This book explains what network-centric warfare is, and how it works, using concrete historical naval examples rather than the usual abstractions. It argues that navies invented this style of warfare over the last century, led by the Royal Navy, and that the wars of that century, culminating in the Cold War, show how networked warfare worked – and did not work.These wars also illustrate what net-on-net warfare means; most exponents of the new style of war assume that the United States will enjoy a monopoly on it. This account is important to all the services; it is naval because navies were the first to use network-centric approaches (the book does take national air defense into account, because air defense systems deeply influenced naval development). This approach is probably the only way a reader can get a realistic feeling for what the new style of war offers, and also for what is needed to make it work. Thus the book concentrates on the tactical picture which the network is erected to help form and to disseminate, rather than, as is usual, the communications network itself.This approach makes it possible to evaluate different possible contributions to a network-centric system, because it focuses on what the warriors using the picture really want and need.Without such a focus, the needs of networked warfare reduce simply to the desire for more and more information, delivered at greater and greater speeds. Although it concentrates on naval examples, this book is of vital importance to all the services. It is the first book about network-centric warfare to deal in concrete examples, and the first to use actual history to illuminate current operational concepts.It also offers considerable new light on the major naval battles of the World Wars, hence ought to be of intense interest to historians. For example, it offers a new way of understanding the naval revolution wrought in the pre-1914 Royal Navy by Admiral Sir John Fisher.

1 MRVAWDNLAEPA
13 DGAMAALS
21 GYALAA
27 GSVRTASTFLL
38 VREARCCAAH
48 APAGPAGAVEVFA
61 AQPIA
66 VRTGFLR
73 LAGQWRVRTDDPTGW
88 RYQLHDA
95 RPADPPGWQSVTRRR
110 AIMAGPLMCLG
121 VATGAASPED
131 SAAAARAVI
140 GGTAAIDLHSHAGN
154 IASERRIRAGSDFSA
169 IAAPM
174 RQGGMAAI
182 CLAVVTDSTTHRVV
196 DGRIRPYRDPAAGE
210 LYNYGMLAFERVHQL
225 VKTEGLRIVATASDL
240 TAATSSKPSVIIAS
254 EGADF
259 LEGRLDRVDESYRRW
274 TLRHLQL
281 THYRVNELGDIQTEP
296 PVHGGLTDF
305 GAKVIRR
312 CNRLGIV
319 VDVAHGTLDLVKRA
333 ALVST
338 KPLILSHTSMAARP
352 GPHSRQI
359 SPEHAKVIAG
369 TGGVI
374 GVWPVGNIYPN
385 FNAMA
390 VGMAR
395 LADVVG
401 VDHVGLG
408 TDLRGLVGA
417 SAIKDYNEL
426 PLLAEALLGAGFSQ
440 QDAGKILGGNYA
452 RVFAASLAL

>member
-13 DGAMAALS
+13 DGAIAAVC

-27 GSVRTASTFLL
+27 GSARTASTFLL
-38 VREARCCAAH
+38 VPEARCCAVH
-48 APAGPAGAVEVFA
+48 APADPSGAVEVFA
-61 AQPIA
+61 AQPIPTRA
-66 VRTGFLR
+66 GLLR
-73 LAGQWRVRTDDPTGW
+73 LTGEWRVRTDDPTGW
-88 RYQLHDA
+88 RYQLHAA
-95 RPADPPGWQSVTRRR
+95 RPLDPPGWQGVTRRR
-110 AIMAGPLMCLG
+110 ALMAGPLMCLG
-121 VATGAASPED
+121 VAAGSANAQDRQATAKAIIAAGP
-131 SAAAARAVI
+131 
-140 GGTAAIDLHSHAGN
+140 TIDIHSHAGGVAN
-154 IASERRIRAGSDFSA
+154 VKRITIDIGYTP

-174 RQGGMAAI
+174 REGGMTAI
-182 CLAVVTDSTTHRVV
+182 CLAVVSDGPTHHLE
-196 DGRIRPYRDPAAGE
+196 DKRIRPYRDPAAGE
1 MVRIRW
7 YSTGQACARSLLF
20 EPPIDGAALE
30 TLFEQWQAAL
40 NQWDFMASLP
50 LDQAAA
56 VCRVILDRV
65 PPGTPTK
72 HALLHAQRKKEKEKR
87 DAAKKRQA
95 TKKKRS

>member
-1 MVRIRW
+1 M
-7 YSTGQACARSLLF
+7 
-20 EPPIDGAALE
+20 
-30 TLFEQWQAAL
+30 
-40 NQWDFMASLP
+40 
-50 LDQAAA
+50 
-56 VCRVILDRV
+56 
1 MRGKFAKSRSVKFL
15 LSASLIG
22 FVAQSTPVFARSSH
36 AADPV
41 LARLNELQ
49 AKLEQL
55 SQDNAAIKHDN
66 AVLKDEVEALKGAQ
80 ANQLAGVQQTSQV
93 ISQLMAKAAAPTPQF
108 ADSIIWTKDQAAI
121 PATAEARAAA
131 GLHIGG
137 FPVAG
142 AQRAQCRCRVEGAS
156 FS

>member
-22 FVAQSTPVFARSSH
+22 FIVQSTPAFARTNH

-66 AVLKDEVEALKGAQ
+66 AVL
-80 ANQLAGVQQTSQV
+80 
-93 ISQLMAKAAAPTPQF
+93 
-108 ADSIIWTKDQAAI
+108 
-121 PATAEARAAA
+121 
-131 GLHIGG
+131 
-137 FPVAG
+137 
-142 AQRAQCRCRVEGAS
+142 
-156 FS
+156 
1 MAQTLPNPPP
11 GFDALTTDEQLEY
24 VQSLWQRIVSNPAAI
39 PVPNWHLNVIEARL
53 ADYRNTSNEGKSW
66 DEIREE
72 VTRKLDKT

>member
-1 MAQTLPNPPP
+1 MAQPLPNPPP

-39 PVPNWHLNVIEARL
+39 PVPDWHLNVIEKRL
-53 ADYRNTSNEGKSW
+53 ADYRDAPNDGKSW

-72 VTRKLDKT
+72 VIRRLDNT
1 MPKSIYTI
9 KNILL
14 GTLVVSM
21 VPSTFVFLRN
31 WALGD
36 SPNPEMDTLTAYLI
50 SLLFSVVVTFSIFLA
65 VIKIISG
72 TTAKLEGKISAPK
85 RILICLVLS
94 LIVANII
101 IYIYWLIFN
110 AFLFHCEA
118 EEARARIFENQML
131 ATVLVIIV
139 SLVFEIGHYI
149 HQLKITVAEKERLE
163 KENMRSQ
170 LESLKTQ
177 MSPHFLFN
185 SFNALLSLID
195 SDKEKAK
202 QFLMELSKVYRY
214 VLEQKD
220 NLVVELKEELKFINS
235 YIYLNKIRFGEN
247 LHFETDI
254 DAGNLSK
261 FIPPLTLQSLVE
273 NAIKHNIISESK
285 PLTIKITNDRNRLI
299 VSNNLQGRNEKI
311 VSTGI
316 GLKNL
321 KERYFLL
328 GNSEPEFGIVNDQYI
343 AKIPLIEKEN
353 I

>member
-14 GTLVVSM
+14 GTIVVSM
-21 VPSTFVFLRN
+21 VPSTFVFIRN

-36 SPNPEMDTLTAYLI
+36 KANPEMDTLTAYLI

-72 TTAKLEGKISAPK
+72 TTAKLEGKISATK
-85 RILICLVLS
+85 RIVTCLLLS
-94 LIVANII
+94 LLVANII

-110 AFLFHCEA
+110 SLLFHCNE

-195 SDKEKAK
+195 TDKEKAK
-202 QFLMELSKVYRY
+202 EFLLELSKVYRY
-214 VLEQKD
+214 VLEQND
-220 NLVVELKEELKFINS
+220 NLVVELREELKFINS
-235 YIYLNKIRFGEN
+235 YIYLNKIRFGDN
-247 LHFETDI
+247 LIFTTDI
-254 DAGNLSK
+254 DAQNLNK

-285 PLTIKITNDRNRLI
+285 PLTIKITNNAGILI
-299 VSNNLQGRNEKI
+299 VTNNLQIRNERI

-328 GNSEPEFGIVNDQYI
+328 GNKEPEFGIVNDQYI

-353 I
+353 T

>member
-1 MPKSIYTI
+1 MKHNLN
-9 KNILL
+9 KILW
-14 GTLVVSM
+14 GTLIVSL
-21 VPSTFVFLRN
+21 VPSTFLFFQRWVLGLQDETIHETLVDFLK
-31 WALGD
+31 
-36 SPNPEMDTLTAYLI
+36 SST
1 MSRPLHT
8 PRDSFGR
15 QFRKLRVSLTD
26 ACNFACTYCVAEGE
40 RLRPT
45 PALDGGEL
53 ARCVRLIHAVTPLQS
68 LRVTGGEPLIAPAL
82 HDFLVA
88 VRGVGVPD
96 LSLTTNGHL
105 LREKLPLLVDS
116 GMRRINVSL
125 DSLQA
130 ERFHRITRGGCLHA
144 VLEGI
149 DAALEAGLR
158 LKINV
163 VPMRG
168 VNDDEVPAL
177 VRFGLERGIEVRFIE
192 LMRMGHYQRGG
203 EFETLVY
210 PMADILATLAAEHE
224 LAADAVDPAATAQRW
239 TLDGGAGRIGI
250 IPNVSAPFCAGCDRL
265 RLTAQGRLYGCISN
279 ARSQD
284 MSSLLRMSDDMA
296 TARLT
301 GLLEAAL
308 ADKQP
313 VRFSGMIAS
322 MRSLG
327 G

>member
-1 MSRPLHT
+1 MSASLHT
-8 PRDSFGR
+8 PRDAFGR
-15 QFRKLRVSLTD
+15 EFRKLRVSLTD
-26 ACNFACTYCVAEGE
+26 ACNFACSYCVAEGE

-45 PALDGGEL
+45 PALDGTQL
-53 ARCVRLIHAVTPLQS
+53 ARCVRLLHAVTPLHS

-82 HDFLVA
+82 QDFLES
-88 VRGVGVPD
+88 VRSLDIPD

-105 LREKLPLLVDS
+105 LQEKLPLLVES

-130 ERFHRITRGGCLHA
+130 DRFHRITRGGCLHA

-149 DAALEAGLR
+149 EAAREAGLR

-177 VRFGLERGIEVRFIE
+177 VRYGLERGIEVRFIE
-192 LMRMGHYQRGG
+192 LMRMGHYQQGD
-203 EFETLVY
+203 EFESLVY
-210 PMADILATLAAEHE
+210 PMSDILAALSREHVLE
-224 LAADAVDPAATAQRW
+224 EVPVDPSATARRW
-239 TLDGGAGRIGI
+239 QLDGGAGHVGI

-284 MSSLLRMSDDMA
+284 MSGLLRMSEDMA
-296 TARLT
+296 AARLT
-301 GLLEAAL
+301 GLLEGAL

This book presents a framework to reconceptualize Internet governance and better manage cyber attacks. It examines the potential of polycentric regulation to increase accountability through bottom-up action. It also provides a synthesis of the current state of cybersecurity research, bringing features of cyber attacks to light and comparing and contrasting the threat to all relevant stakeholders. Throughout the book, cybersecurity is treated holistically, covering issues in law, science, economics and politics. This interdisciplinary approach is an exemplar of how strategies from different disciplines as well as the private and public sectors may cross-pollinate to enhance cybersecurity. Case studies and examples illustrate what is at stake and identify best practices. The book discusses technical issues of Internet governance and cybersecurity while presenting the material in an informal, straightforward manner. The book is designed to inform readers about the interplay of Internet governance and cybersecurity and the potential of polycentric regulation to help foster cyber peace.